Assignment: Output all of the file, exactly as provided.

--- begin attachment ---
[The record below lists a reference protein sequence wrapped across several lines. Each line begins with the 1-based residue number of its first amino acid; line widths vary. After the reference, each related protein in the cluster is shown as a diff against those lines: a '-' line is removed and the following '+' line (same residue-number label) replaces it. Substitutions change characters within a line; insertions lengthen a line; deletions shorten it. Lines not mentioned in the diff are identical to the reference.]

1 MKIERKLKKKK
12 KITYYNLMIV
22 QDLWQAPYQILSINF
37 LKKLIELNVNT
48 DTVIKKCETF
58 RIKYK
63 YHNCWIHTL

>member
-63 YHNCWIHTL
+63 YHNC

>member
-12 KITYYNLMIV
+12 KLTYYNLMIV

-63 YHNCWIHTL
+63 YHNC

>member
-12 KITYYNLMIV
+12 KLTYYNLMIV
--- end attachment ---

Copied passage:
[The record below lists a reference protein sequence wrapped across several lines. Each line begins with the 1-based residue number of its first amino acid; line widths vary. After the reference, each related protein in the cluster is shown as a diff against those lines: a '-' line is removed and the following '+' line (same residue-number label) replaces it. Substitutions change characters within a line; insertions lengthen a line; deletions shorten it. Lines not mentioned in the diff are identical to the reference.]

1 MKIERKLKKKK
12 KITYYNLMIV
22 QDLWQAPYQILSINF
37 LKKLIELNVNT
48 DTVIKKCETF
58 RIKYK
63 YHNCWIHTL

>member
-63 YHNCWIHTL
+63 YHNC

>member
-12 KITYYNLMIV
+12 KLTYYNLMIV

-63 YHNCWIHTL
+63 YHNC

>member
-12 KITYYNLMIV
+12 KLTYYNLMIV